The other day, while trying to mill a counter bore in some steel, I came to the realization that my Micro Mill wasn't cutting it (pun intended). The upgraded spindle drive system was definitely up to the task, but the rigidity of the Z-axis was frustrating. Even with the new brass gib, I have to have the gib screws so tight that the 276 oz-in stepper cannot reliably move the Z-axis.

The Z-axis is a known weak point on this machine. With the somewhat non-standard pitch on the lead screw and the slop in the dovetails, milling with it has always seemed like a chore to me. I suppose one could argue that "I got what I paid for" in that it is a small, hobby sized machine, but none the less, I expect more.

After some failure analysis, I came to the conclusion there were really three factors at play. First, my Z-axis lead screw is slightly bent. That really doesn't come into play until near the lower limit of travel, but it is still a factor. Second, the dovetails do not seem to be very precisely machined. There is some binding at the lower limits as well, even with the bent lead screw disconnected. Third, there is some binding in the stepper drive setup, which is parasitically wasting power.

The cost to fix these items is significant, more so in time and frustration than in cash cost. And obviously, after spending more time and money on this machine it would, at it's core, still be a "micro mill." Do I want do upgrade this machine further, or is there a better route? What are other people upgrading to when they outgrow this mill?

Time for a decision!

I have to admit, a while back when the Sieg X3 mills started showing up in the US, I thought they were an awesome machine. Inch lead screws on all three axis, beefy square column, bearings on the hand wheels, and a standard R8 spindle were all appealing features to me. Initially they were pretty expensive and there were only a few places to get them. I had planned on checking back in to these machines once the newness in the market wore off, but hadn't gotten around to it.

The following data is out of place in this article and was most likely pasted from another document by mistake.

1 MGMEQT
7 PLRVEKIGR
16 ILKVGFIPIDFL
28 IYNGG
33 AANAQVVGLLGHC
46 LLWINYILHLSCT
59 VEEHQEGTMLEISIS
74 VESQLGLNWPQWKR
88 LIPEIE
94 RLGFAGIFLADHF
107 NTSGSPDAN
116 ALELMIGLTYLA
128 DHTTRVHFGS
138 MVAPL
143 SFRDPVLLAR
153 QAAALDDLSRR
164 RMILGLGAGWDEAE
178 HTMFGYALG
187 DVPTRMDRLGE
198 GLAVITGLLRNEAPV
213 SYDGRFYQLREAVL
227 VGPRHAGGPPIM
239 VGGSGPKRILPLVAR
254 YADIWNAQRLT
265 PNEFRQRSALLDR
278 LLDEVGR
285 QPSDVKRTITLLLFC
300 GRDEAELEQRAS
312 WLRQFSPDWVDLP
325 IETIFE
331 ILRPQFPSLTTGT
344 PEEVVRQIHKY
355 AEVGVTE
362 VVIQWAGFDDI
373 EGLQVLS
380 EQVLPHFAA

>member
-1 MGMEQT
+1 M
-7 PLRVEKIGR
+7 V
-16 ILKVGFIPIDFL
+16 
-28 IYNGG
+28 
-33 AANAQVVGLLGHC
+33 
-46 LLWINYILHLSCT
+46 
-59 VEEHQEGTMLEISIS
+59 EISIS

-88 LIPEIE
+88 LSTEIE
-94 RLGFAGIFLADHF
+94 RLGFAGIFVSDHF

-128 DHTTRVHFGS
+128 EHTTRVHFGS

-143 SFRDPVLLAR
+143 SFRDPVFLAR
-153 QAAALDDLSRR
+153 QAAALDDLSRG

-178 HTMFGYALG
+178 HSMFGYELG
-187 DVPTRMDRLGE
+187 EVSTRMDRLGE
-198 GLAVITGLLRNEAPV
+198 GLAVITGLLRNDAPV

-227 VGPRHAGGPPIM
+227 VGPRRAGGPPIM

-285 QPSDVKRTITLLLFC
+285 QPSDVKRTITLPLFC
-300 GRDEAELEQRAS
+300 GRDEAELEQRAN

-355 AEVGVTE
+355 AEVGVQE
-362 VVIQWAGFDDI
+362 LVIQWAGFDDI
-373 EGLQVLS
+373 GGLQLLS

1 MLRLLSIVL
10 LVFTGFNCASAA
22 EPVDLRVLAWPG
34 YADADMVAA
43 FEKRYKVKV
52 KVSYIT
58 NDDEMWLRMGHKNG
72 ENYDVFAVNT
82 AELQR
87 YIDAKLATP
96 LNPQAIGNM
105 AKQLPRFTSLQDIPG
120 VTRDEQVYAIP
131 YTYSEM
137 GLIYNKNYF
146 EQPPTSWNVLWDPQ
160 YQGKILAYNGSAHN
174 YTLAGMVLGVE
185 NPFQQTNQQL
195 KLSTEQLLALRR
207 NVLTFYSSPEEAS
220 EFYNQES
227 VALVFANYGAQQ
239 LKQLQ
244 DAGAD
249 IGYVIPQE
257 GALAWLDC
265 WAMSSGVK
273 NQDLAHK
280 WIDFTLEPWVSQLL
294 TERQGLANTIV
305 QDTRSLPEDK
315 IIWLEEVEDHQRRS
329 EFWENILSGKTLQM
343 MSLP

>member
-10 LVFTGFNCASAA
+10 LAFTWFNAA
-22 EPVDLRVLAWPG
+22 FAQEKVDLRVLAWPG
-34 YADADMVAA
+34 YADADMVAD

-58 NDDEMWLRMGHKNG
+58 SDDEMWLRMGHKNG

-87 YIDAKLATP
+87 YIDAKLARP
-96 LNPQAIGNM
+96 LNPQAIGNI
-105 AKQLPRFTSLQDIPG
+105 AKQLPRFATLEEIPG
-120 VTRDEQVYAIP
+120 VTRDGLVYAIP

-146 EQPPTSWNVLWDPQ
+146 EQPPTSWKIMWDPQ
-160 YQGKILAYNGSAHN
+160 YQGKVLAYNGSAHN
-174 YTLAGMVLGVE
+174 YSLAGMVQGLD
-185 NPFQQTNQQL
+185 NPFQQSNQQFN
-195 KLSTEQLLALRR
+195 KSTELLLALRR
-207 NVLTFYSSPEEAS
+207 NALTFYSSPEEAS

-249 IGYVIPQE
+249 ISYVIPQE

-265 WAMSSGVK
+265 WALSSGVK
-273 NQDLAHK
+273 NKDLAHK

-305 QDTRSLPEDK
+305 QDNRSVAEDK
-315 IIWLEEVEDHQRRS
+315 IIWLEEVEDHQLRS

So, I started my research there, and have to say it pretty much ended there. Most of the comments on the various forums were very favorable. The videos on YouTube of it operating were very impressive.

There are really few options in that class of machine. The Super X3 has some nice features, but given that my machine will be CNC'd, the added features (and associated cost) of the SX3 are not needed. I certainly didn't want to go with an X2 or Mini Mill, as I knew it would need upgrades right out of the box. I've been down that road with my X1 and didn't want to travel it again. On the other end of the spectrum is the Rong Fu 45, which is larger, and more expensive. Given the leap I would be making going from the X1 to the X3, the Rong Fu seemed like overkill. Then there are, of course, the round column mills. The only "accurate" Z-travel those offer is in the quill, which doesn't lend well to CNCing. Also, as the quill is extended, rigidity is reduced. Not an issue for drilling necessarily, but definitely for milling.

The X3 it is!

I decided to get mine from Grizzly Industrial. It is their part number G0463. I missed Grizzly's holiday sale by one day, so I emailed them to see if I could get the holiday pricing. They were very willing to accommodate me and, after some prodding, even threw in some accessories to sweeten the deal. It's on a truck, headed my way.

The initial upgrades will be ball screws on all three axis and stepper based, pulley driven CNC. I will be recycling the controls and motors from the X1, so the road to full CNC should be a short and frustration-free trip!